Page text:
News

Lakewood takes next step on new clubhouse for RedTail Golf Club

The village of Lakewood hopes to break ground this fall to build a new club house replace the current club house at the Redtail Golf Club, 7900 Redtail Drive.

The village of Lakewood is moving forward with plans to build a new clubhouse at village-owned RedTail Golf Club.

Village officials hope to put together a request for proposals from architecture firms within the next 45 days, with proposed amenities laid out, Village President David Stavropoulos said at a special Planning and Zoning Commission meeting Monday evening.

Construction on the new clubhouse could begin as early as this fall, Stavropoulos said. The goal, for now, is to complete construction on RedTail’s new clubhouse by spring 2023, although some of planning and zoning commissioners expressed concerns about the supply chain disrupting that goal.

While the village currently has no renderings or concrete design plans beyond broad concepts laid out in a meeting last November, Planning and Zoning Commission Chairman John O’Hara said they would want a traditional, low-story residential look for the structure with additional amenities like a year-round restaurant or pub, a large grill and patio area and space for weddings and banquets.

The village had not yet hired an architect or developed more detailed plans because Stavropoulos said the board “didn’t want to limit” itself in considering options prior to reviewing a potential budget.

The village of Lakewood hopes to break ground this fall to build a new club house replace the current club house at the Redtail Golf Club, 7900 Redtail Drive.

Stavropoulos announced the special meeting at a Village Board meeting in March and said the village was “in a good spot to move the issue forward.” At the time, Stavropoulos said he’d been working with village attorney Scott Puma to come up with some financing options for the board to consider.

Those options still are in the works, Stavropoulos said Monday.

Planning and zoning commissioners expressed optimism in November that the new clubhouse could be built without taxpayer funds.

The current clubhouse, built in 1991, was originally intended to be a temporary structure, O’Hara said in November. At more than 30 years old, the clubhouse now has been used for almost twice as long as it was intended for.

A bigger clubhouse is necessary as RedTail has maxed out for this year in terms of space for events, RedTail general manager Kenny Goodwin said.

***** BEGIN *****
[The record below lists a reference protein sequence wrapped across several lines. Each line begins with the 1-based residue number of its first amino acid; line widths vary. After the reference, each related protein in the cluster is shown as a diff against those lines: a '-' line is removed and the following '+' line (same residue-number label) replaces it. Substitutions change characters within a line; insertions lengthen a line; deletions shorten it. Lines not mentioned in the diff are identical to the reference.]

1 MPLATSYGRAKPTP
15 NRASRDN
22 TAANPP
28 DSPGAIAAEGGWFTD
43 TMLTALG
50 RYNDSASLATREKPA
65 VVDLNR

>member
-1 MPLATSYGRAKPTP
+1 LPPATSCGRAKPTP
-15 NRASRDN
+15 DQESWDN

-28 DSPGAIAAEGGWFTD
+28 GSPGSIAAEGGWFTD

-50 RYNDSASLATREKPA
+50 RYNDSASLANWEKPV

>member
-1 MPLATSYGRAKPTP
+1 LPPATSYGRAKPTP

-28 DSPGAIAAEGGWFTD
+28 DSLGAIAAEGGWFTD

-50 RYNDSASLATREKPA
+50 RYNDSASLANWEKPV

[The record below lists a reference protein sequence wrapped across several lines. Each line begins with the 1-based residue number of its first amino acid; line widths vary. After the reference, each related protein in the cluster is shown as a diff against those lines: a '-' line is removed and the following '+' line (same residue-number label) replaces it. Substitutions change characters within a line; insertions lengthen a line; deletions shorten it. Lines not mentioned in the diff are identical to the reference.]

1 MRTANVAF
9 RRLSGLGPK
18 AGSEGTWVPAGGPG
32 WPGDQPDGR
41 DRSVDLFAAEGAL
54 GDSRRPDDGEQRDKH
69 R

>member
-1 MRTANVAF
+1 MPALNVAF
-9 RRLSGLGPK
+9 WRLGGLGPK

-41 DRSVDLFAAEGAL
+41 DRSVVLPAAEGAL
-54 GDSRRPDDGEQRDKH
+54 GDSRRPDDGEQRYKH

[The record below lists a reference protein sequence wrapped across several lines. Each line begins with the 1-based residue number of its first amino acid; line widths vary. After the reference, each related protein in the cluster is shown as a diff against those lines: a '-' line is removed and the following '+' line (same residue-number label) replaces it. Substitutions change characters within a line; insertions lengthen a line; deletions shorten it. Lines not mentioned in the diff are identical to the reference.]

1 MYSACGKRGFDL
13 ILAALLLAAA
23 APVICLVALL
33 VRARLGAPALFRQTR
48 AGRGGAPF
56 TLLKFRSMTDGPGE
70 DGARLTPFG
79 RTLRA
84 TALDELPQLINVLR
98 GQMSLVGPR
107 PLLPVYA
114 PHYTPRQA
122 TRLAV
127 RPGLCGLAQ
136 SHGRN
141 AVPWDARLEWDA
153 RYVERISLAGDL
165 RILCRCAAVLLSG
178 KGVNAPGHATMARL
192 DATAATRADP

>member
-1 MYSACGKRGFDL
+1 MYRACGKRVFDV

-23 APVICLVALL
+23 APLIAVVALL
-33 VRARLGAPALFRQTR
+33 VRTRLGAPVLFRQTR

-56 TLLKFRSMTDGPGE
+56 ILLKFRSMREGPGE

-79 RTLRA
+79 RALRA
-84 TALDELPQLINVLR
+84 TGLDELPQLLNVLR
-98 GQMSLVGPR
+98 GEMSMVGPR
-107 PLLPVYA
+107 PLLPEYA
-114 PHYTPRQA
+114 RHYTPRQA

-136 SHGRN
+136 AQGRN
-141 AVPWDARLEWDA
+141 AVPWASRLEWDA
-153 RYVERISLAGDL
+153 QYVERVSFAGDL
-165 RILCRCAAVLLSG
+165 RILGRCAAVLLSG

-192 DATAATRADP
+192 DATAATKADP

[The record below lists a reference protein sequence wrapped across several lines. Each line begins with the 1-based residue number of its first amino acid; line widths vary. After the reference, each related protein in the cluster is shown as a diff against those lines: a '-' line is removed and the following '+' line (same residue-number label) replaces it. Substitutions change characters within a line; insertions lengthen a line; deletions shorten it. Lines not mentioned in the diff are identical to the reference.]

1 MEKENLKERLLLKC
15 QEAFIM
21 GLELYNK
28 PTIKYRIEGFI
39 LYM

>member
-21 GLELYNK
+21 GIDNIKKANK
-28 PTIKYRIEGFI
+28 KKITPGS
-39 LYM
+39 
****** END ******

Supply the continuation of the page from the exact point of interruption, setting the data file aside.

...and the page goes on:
“It’s all good stuff, so it’s all positive,” Goodwin said. “A new clubhouse will help bring the community together. It’s all positive.”

Up to 11 golf leagues currently play at RedTail, Goodwin said, and hundreds of events are planned or expected at the golf club throughout the year.

Jake Bowser (left), Connor Sullivan (center) and Brad Spoeth walk to hole 16 during the McHenry County Junior Golf Association's Redtail Open Tournament Wednesday, June 19, 2013 at the Redtail Golf Course in Lakewood.

“Kenny has done a fabulous job attracting multiple leagues and events, but he needs more space,” Planning and Zoning Commissioner Bill Wayne said.

Another commissioner, Sheldon Smith, said he lives in Lakewood and uses RedTail twice a week on average.

“I like the people here,” Smith said. “The course isn’t too terribly difficult, but it still gives you a challenge. It helps that it’s close to the house. But they keep the course in really good shape.”

The village also approved installing temporary tents this summer at RedTail, near the southwest portion of the clubhouse, both to add additional space for venues and to provide a makeshift structure when construction begins on the new clubhouse.

Lakewood has two golf clubs in town, RedTail and the privately owned Turnberry. The latter has had a contentious relationship with the village of Lakewood over the past year as the golf club and the village administration have gone back and forth over fines and issues around code enforcement, said Turnberry’s owner, Sonny Oberoi.

The two clubs were not in direct competition with one another until 2019, when Turnberry switched from being a members-only golf course and opened up to the public, Oberoi said.

While the village and Turnberry have been negotiating on their outstanding issues, Oberoi said he remains concerned that the village could look to undermine Turnberry’s status in order to bolster RedTail.

“Sometimes we cooperate, otherwise we compete for business,” Oberoi said of Turnberry and RedTail. “We were facing certain death on the business side, so we opened to the public. That’s where some of the competing started, but competition itself isn’t bad.”